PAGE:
Gen9, Synthetic Biology Startup, Snags $21M from Agilent

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its first commercial synthetic genes to customers about a year ago, Munnelly says. The company has “really just started to ramp up” sales, Munnelly says, as it focuses on building up its technology and manufacturing capacity. Its current manufacturing footprint is small—6,500 square feet—but that space alone should be enough to equal its competitors’ combined annual output by the third quarter of this year, Munnelly says. Gen9 currently sells its gene fragments for 20 cents per DNA base, or less with volume discounts, Munnelly says. That compares to an industry average of about 80 cents a base, with some exceptions, he says.

Over the next couple of years, Gen9 hopes to be able to accurately synthesize much larger stretches of DNA that go as long as 100,000 bases, and to drive the cost down to “pennies per base.” When cost and volume get into that territory, Gen9 should be able to enable many more industrial processes, and more ambitious experiments in which scientists can look at many variations of a gene, instead of just one gene at a time, Munnelly says.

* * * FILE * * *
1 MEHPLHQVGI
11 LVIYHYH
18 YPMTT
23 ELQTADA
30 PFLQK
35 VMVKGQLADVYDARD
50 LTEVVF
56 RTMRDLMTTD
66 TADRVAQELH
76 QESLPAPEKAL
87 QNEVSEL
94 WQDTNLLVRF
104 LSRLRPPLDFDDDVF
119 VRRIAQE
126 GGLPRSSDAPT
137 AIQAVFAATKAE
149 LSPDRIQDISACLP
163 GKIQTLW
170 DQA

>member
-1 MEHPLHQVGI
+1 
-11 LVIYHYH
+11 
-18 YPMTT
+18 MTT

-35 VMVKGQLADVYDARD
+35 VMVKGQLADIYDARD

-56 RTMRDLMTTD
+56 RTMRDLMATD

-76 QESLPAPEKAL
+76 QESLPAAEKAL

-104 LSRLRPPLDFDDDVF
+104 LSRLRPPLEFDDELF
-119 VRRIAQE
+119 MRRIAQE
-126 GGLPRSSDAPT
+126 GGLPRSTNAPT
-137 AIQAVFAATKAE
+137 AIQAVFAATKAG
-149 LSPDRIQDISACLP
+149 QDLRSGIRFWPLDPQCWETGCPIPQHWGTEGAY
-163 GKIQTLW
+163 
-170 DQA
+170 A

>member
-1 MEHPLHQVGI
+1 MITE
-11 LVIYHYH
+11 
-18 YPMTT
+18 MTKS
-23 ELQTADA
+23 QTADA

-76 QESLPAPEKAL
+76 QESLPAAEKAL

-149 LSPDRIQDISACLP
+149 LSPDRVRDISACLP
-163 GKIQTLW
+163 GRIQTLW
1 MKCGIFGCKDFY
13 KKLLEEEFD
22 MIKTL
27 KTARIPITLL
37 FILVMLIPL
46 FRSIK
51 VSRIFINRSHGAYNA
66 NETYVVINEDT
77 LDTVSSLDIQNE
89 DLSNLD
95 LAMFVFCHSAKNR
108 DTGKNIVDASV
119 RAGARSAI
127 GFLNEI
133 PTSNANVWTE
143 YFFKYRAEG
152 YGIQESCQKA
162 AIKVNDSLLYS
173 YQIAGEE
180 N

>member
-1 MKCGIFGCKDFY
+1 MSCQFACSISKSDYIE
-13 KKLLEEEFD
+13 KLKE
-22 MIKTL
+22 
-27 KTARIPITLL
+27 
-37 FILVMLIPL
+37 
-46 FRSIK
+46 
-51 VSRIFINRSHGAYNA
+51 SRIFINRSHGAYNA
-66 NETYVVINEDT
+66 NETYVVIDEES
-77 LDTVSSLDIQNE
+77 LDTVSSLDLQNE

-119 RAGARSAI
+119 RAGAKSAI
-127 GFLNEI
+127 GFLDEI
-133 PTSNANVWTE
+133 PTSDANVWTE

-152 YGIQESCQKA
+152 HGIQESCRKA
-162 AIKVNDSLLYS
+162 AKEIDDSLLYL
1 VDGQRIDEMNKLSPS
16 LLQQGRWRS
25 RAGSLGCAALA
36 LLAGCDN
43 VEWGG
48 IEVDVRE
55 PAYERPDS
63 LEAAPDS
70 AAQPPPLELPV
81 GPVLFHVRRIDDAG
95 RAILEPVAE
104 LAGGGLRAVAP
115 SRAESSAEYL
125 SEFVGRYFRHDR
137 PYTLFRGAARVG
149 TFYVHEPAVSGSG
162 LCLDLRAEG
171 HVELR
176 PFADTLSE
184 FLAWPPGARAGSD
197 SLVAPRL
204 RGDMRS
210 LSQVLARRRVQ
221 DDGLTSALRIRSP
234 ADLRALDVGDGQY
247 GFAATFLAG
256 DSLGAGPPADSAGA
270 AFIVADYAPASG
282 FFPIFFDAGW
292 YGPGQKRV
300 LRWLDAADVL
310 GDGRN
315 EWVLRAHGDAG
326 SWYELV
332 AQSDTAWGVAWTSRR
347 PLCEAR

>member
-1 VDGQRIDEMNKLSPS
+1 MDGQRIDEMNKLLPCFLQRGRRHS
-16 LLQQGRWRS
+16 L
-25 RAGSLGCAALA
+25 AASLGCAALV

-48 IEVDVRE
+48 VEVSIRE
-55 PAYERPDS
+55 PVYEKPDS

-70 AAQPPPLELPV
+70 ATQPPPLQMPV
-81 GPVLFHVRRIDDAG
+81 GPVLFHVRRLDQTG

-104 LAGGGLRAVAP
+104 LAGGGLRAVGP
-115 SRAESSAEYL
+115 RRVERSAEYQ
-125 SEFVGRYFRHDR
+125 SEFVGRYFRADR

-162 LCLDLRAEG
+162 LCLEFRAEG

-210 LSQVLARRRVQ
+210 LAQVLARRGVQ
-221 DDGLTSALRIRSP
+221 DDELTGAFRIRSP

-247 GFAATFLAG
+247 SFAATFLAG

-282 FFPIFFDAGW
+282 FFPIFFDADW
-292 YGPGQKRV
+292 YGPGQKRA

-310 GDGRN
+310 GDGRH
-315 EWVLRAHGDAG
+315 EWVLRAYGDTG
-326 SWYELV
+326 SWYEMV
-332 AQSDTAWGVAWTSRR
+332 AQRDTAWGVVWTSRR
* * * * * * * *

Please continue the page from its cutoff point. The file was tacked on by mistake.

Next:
“Synthetic DNA constructs have the potential to form the foundation of the next revolution in industrial manufacturing, through biologically constructed machines that can produce materials of high value and complexity. This revolution will only be possible through the ability to routinely synthesize and assemble high-quality, error-free DNA at much greater sequence lengths than are currently available,” said Neil Cook, a vice president and director at Agilent Laboratories, in a statement. “We believe that Gen9 has the correct strategy, technology, team, and IP portfolio to complement Agilent’s innovations in oligo library synthesis and, working together, we will help realize the promise of synthetic biology.”

While Agilent is contributing money and some of its own technology, it will not be using its sales force to pitch the Gen9 products, Munnelly says. “The people at Agilent are world class. We’ve been able to forge a fantastic relationship at the people level and the technology level,” Munnelly says. But he wasn’t ready to give away the whole company to Agilent yet. “We are a wholly independent entity,” he says. “Our sales team will push our products.”

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